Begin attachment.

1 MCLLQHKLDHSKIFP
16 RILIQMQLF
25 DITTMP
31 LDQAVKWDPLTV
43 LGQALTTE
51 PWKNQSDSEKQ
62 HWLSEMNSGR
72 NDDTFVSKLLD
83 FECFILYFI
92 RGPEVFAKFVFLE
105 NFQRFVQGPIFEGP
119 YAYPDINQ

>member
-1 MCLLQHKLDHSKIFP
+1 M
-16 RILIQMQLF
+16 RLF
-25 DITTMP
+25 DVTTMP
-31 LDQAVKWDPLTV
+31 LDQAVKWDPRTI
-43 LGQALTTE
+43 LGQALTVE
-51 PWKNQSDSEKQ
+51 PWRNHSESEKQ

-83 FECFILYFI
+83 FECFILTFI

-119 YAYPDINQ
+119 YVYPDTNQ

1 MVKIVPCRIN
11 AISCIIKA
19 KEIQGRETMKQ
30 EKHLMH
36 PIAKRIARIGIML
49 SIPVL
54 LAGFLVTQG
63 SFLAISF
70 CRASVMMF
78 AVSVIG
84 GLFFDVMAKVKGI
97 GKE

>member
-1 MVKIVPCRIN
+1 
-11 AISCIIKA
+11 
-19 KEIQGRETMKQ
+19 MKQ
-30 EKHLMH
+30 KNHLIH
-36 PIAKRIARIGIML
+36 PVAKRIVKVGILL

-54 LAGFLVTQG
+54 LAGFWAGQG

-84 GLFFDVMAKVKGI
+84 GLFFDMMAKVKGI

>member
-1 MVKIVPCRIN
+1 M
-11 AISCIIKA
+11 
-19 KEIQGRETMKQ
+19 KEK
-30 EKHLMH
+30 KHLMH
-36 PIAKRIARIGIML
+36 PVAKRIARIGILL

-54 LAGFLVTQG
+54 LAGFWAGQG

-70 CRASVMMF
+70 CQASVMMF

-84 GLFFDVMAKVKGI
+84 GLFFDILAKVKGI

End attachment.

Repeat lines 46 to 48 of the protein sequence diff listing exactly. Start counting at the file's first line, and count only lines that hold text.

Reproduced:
+11 
-19 KEIQGRETMKQ
+19 MKQ